Chronic pain treatments, neuron interfaces, and genetically engineered treatments for eye and liver disease are among 22 research projects at the University of Sydney which were successful in the latest round of NHMRC funding.
Researchers from the Faculty of Medicine and Health, Faculty of Science and the University’s multidisciplinary initiatives have been awarded more than $23.3 million from the National Health and Medical Research Council (NHMRC) for 22 Ideas Grant projects.
Deputy Vice-Chancellor (Research), Professor Emma Johnston, welcomed the announcement and congratulated the researchers who were awarded funding.
"These projects cover the entire spectrum from basic research through to breakthroughs on the cusp of clinical translation," Professor Johnston said.
These projects cover the entire spectrum from basic research through to breakthroughs on the cusp of clinical translation
"Biomedical research is reaching an exciting new stage where what was once considered science fiction is becoming routine in the laboratory and becoming more common in medical practice. Exciting breakthroughs in genetic engineering could lead to new treatments for hereditary eye and liver disease, while advances in neural interfaces will mean prosthetic limbs can send feeling and sensation to their users."
The NHRMC Ideas Grants support researchers at all career stages undertaking innovative and creative research projects in any area of health and medical research from discovery to implementation.
Highlights of the grants awarded to Sydney researchers in this round include:
Associate Professor Stefano Palomba from the Faculty of Science and the University of Sydney Nano Institute and his team were awarded $1.5m million to develop a proof-of-concept interface connecting the nervous system with bionic technologies to allow users to ’feel’ the device just like the initial limb.
Associate Professor Leszek Lisowski from the Faculty of Medicine and Health and the Children’s Medical Research Institute will lead two projects that received a combined $2.3 million in grants. His team will develop new ways to use virus-like particles to deliver gene therapies for diseases of the retina and liver.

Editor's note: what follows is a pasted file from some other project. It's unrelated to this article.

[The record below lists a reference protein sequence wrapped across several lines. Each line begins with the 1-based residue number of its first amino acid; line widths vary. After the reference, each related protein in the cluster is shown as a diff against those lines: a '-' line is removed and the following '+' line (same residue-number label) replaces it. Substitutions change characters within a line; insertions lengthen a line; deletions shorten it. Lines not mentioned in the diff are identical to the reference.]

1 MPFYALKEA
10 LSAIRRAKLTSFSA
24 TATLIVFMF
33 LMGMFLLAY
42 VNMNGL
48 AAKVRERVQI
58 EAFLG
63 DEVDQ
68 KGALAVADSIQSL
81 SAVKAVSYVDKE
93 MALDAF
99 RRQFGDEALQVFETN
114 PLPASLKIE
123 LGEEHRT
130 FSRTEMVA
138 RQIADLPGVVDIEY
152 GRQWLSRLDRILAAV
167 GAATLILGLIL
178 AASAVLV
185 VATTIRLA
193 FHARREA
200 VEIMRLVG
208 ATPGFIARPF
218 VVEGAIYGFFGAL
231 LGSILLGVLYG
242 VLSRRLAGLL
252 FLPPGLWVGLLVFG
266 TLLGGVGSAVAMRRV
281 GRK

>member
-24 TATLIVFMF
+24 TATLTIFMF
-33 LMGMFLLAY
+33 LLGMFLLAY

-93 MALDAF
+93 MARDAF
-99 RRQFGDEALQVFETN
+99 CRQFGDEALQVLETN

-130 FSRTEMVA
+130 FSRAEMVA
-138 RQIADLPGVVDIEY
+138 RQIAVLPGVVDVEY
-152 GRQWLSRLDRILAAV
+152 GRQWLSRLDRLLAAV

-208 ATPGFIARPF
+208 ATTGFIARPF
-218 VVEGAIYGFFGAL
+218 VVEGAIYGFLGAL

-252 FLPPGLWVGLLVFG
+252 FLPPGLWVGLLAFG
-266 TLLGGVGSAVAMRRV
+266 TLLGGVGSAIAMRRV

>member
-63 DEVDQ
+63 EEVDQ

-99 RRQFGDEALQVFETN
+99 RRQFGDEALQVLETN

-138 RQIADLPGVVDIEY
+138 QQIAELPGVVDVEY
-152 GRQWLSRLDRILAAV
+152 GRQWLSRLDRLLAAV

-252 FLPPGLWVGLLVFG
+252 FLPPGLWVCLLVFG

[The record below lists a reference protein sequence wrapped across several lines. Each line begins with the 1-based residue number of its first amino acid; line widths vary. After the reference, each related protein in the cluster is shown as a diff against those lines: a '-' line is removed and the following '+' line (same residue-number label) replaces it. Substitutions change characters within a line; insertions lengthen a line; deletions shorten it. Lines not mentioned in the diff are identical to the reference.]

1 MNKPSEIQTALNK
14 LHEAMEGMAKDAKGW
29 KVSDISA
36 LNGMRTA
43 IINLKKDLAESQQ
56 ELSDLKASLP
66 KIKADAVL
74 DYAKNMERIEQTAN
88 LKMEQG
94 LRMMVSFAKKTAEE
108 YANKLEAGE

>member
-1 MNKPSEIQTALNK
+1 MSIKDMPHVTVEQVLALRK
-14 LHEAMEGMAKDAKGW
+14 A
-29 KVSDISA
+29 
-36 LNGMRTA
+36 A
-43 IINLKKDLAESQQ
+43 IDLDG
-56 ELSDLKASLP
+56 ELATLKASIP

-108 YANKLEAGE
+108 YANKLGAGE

Dr Anai Gonzalez Cordero from the Faculty of Medicine and Health and the Children’s Medical Research Institute and her team were awarded $790,000 to investigate new ways to treat blindness using electrical stimulation to improve the success rate of retina cell transplants.
Associate Professor Mark Douglas from the Faculty of Medicine and Health’s Sydney ID , and the Westmead Institute for Medical Research and his team were awarded $1.2 million to optimise the treatment of Hepatitis B with new predictive biomarkers.
Dr Lipin Loo and Dr Arjun Muralidharan from the Faculty of Science and the Charles Perkins Centre both received Ideas Grants totalling $1.9 million to develop new targeted therapies and ways to treat chronic pain using new cell therapies and by targeting metabolic drivers of ageing.
Dr Samantha Ginn from the Faculty of Medicine and Health and the Children’s Medical Research Institute and her team received $1.4 million to use gene-editing tools to develop a new treatment for urea cycle disorders, a potentially life-threatening condition in children.
A full list of research projects administered by the University which received funding can be found on the.
Sydney researchers have received two National Health and Medical Research Council (NHMRC) Synergy Grants worth $10 million.
Jennie Mackenzie’s generous donation will offer critical support to early career researchers and encourage collaboration across disciplines at the Charles Perkins Centre.
Sydney researchers receive 31 Investigator grants
Creating a genetic map to prevent future pandemics, chronic disease support and heart attack prevention are some of the projects awarded funding in the 2022 NHMRC Investigator Grants.